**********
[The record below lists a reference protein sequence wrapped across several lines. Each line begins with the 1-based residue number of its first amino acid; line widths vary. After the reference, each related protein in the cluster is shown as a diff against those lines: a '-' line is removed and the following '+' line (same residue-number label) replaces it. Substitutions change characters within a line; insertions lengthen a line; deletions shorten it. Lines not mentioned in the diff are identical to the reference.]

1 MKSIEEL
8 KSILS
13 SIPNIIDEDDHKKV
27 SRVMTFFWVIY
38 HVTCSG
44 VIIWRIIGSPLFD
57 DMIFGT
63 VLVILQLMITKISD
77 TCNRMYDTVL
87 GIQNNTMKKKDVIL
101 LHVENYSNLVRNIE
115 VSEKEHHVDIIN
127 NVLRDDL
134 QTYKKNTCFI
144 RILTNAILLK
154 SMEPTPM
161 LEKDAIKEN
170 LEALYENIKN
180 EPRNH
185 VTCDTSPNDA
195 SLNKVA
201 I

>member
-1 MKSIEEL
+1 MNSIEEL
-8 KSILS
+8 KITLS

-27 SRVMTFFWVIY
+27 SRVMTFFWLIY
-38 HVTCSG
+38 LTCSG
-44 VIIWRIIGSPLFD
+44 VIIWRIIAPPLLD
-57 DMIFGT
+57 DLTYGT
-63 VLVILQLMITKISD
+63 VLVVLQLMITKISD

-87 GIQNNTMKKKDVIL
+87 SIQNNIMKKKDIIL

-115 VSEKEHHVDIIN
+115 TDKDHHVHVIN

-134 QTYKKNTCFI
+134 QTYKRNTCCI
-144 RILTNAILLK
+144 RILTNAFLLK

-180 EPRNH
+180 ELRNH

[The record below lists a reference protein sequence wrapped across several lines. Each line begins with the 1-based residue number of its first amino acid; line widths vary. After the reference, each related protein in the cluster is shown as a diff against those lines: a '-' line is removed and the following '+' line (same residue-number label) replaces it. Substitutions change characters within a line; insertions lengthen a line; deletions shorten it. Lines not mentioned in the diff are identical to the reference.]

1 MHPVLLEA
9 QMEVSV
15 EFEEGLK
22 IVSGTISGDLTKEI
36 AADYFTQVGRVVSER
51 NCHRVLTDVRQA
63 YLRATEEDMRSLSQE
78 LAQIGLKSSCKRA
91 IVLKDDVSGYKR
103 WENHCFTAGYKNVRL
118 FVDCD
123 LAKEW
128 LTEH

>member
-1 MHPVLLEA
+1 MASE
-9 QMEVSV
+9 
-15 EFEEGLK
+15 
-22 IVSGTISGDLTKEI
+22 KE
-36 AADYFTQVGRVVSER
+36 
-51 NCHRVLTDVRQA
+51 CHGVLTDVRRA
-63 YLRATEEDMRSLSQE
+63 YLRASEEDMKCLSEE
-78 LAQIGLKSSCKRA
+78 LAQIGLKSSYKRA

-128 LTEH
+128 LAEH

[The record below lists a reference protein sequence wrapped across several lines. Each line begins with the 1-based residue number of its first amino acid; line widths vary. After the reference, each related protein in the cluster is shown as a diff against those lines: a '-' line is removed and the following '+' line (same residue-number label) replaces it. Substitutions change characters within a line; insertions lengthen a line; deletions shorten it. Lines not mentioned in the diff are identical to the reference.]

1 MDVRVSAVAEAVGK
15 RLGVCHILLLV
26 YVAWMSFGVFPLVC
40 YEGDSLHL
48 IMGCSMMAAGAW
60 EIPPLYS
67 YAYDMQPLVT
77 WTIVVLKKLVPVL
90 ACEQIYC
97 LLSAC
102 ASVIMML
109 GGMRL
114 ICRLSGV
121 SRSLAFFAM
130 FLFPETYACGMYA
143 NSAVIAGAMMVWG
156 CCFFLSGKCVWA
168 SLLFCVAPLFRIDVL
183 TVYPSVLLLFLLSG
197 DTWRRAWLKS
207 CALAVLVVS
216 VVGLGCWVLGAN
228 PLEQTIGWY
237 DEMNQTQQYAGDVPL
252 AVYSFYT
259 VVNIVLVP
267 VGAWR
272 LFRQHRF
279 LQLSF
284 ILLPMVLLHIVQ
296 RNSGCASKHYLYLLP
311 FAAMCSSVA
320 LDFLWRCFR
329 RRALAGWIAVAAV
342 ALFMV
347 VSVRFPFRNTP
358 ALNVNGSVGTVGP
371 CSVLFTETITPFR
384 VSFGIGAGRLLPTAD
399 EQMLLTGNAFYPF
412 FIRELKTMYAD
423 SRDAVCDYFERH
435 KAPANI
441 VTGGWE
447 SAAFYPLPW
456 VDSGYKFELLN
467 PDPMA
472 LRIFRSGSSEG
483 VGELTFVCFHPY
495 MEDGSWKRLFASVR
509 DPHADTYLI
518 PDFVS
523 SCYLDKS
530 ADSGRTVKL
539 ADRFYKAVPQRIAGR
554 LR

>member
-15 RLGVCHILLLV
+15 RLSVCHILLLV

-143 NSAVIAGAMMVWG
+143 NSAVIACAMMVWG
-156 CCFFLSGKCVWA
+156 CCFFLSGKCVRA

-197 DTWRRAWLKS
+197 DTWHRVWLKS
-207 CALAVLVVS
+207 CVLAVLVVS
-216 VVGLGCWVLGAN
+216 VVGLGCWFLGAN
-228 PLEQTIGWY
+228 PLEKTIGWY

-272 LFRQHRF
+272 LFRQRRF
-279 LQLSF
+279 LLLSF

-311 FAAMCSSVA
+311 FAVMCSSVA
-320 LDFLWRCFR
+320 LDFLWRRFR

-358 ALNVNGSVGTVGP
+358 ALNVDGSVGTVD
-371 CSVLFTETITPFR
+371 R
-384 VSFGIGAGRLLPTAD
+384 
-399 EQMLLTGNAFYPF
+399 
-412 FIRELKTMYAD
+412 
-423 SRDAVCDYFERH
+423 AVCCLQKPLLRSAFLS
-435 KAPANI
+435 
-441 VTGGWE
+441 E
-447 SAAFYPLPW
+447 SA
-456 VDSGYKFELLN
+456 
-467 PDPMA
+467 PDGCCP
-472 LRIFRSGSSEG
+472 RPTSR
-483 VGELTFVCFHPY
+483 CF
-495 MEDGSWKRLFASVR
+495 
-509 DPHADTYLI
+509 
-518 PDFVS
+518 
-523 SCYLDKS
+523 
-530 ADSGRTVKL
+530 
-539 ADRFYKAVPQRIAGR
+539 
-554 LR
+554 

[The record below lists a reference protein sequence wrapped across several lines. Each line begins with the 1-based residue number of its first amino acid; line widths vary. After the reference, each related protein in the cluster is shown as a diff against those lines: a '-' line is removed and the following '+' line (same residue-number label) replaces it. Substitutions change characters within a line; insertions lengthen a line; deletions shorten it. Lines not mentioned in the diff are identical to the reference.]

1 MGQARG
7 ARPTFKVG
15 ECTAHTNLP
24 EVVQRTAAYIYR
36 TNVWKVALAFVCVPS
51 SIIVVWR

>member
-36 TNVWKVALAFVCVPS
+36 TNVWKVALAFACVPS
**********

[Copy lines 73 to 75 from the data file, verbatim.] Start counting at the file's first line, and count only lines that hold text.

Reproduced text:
+36 
-51 NCHRVLTDVRQA
+51 CHGVLTDVRRA